You can probably get something that works OK, most of the time. But it'll be a bit of a slog, and there will always be some situations where it looks bad.
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#7  Hitch 10-16-2020, 10:31 AM
Quote AoiHana
For sure I have only two kindle, maybe the others (non e-ink ?) behave differently ?
Different Kindles work differently, period and there are still Kindles in existence that can't display any kind of more-advanced formatting.

Quote
Okay, I'm convinced, I can feel you two's bitter resentment just fine !
I could try editing CSS, but you're saying even that won't be reliable ? I do not intend for people to read it on phone, that would need at least a Kindle Basic's screen size. If I do get this requirement, and learn some bit of css, would I get something okay-ish ?
It's not bitter resentment. It's the voices of experience. Between us, me and Quoth, we've made many thousands of eBooks. I mean, you say, for example, that you don't "intend" for people to read it on a phone, but you don't control that, so you can't simply ignore it and not address how those buyers will see the eBook.

Quote AoiHana
But if you say "no", I'll keep with character anchoring... sucks big, why the hell can't they make a better format !
And what would that be? Seriously? What would be 'better'? I mean, look at your image. How could that possibly lay out--a very small paragraph and a large vertically-oriented picture, so it would look "right" and how could you possibly make that work, no matter what font size the user chooses? What exactly is it that you are envisioning, in terms of "fixing" it?

Quote
It's not complicated to program it this way "if big enough layout is like this, otherwise put text and picture on separate pages" !
So, you're a programmer? What types of programs or apps or ?, do you write code for? I'm just trying to understand your frame of reference, when you say "it's not complicated," given that even Apple--which has the advantage of a tablet, not a dedicated eReader--doesn't have an eReading software that does that, not like you're thinking of. ??? Or, as far as I know, even Readium, which has the advantage of being browser-based and with the power of desktop computing, doesn't do...?

And, in that eReader, that is trying to execute that if/then--if not "enough room" put on a new "page," what's a page? How does the eReader "know" whether or not there's enough room? What's the calculation for it? Remember, the software itself doesn't really recognize a "page." Behind that screen is a long roll of digital toilet paper, that scrolls, behind the screen. It doesn't really know "pages." (Which is why, when you change font sizes, the entire damn book re-renders, to over-simplify it a bit.)

So, you want devices to have if/then/else, like media queries and you want it to work like a desktop computer, processing-power-wise, AND you expect the eReader companies to still make lightweight-enough devices that people want to use them?

I have numerous devices, including an iPad that I bought for testing, for eBooks, a while back. When I got the iPad, I thought, wow, yes, this is SOOOOO cool. But you know what? By the time I put an otterbox-like cover on it, to protect it, it was too fracking heavy to use as an eReader. I own a variety of Fires and eInks, Nooks, iPads, tablets, a Boox Note2, etc. And my favorite--the one I use, day-in and day-out, for my reading, is my Kindle Oasis. Nothing else even comes close. I can see clearly and it's lightweight enough where if I have a longer reading session--say, 2-3 hours, my wrists don't feel like I've been doing wrist curls with a 5-lb. weight, when I'm done with my novel or whatever.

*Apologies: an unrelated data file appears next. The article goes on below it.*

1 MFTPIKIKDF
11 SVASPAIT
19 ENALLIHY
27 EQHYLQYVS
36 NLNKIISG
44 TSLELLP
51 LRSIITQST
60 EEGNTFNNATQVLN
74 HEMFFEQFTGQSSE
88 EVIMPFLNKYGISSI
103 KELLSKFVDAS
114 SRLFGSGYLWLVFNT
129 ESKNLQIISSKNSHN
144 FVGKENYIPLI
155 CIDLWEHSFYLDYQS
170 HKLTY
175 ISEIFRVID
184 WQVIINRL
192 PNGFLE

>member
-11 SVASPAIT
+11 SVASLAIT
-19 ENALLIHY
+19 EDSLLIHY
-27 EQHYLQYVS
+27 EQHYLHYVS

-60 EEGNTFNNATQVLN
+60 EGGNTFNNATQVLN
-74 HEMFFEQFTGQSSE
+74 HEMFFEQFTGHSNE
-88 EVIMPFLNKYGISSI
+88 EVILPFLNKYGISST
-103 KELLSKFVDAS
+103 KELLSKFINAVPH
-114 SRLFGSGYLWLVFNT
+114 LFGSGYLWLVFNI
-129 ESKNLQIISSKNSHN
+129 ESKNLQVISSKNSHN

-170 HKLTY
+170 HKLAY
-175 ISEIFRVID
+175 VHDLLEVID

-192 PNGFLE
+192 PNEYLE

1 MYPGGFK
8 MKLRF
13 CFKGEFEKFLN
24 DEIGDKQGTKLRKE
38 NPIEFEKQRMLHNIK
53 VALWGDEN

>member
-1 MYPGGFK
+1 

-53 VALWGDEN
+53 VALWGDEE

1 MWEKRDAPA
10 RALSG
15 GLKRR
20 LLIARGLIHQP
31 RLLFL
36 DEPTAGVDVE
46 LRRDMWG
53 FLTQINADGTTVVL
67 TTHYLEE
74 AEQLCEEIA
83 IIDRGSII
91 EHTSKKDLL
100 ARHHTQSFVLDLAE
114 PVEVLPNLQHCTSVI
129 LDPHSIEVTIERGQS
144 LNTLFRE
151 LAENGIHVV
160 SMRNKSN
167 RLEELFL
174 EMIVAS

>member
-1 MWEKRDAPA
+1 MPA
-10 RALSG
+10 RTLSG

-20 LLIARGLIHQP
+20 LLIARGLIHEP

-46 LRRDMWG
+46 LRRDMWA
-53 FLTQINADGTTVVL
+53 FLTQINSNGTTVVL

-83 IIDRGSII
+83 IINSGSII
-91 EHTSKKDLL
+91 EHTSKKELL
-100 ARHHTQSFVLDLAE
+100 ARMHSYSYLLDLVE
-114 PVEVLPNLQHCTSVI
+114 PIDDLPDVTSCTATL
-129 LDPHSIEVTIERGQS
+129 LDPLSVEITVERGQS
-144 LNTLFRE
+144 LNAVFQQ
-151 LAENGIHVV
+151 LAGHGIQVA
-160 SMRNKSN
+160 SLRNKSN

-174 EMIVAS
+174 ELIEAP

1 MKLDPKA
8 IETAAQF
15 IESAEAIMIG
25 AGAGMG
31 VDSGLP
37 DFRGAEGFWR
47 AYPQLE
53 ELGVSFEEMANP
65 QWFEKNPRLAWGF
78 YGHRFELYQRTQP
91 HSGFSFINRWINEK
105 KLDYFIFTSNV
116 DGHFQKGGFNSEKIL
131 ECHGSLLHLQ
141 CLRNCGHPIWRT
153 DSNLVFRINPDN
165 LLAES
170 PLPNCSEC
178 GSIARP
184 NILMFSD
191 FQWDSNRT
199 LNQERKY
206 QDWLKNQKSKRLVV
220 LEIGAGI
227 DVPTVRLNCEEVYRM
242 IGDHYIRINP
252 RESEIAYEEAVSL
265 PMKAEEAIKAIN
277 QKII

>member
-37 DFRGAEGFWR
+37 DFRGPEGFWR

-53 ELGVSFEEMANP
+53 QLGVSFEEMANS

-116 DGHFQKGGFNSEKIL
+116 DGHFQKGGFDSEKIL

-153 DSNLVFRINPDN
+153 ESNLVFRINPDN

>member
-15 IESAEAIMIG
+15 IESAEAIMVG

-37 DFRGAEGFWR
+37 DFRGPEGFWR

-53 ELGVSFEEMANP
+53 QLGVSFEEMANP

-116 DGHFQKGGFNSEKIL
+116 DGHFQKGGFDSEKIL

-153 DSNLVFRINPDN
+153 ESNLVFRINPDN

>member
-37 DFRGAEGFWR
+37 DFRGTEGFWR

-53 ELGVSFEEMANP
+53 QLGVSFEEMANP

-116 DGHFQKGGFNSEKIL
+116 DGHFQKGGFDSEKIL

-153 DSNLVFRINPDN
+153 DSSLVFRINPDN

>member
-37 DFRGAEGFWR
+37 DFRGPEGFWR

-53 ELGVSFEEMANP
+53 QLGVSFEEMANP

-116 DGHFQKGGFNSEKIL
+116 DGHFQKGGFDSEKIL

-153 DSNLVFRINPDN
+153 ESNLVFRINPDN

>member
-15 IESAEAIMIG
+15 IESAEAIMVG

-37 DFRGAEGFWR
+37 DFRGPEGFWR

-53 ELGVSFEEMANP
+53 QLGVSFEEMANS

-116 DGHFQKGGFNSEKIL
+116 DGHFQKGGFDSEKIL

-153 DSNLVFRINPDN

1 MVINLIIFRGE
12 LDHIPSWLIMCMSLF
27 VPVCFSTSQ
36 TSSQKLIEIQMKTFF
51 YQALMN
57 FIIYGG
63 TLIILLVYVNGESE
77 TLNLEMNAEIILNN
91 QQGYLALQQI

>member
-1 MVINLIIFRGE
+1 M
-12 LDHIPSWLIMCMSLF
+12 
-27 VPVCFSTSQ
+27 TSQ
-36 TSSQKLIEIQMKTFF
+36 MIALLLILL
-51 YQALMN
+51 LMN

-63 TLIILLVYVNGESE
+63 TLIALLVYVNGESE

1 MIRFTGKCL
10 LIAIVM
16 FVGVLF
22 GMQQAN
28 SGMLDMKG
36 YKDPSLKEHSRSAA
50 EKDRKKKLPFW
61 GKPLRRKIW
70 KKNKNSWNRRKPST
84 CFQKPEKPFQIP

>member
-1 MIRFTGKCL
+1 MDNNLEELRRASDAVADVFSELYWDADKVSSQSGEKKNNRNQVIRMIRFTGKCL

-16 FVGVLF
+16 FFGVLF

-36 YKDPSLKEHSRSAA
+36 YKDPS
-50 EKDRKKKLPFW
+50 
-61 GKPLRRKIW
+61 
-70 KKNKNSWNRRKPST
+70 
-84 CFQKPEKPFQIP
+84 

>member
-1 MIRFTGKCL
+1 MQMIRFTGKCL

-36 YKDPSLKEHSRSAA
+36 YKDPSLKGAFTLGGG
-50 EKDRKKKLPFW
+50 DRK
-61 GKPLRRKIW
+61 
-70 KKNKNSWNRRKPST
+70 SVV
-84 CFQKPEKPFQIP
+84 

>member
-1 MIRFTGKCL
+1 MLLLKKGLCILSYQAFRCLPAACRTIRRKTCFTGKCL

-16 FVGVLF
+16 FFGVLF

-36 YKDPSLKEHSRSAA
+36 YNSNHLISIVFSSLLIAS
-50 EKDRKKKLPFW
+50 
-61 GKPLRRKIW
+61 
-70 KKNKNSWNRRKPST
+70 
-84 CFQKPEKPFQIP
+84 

Quote
ps: seems like the message didn't pass through... I was asking, if I did go the CSS route, considering I target only at least Kindle Basic's screen size, would I get something remotely reliable ?
What your screenshot displays is how it works. Alternatively, you could, if you're really unhappy with it, create two-cells tables and slap them in there, but the end result isn't significantly better.

I'm still curious, how you would envision this actually working? I mean, take the image you've posted here. What end result are you thinking would be acceptable to you, layout-wise? Do you have an image of the end result that you want?

Because even as someone who makes her living, doing this, I'm not sure that I really agree that the functionality is "broken." Sure, sometimes I wish I had some if/then/else functionality, mostly around specific devices and yes, some more control over some elements, based on the screen size and resolution would be nice. (Yes, yes, boys and girls, media-queries do exist, around h/w and all that, but they don't always work in the world of MOBI.) But given that this is a fungible, changeable environment, with completely different screensizes, aspect ratios, pixel density and that someone reading can rotate their device or phone to landscape...I mean, really, what do you see as a possible "fix"?

Hitch
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#8  Quoth 10-16-2020, 01:09 PM
Shorter answer, even if you hand edit CSS, the idea of images with text flowing is doomed. What Wordprocessors call page or paragraph anchors and what a web page calls Float Right or Float Left.
Even on a web page it's unpredictable, I have to put a HTML special break so inappropriate text from a next paragraph heading doesn't end up beside the image if the user uses small text. Possibly <div style="clear: both;"></div>

Having a centred image with paragraph break before and after, optionally with a width setting (never height) will work. A character anchor in Word or LO Writer. If you use a paragraph style to centre that will automatically become CSS.

It's reliable for paper and thus PDFs, which are either for 10" or larger tablets or proofing paper. Because the user can't change the page size, font face/size or anything.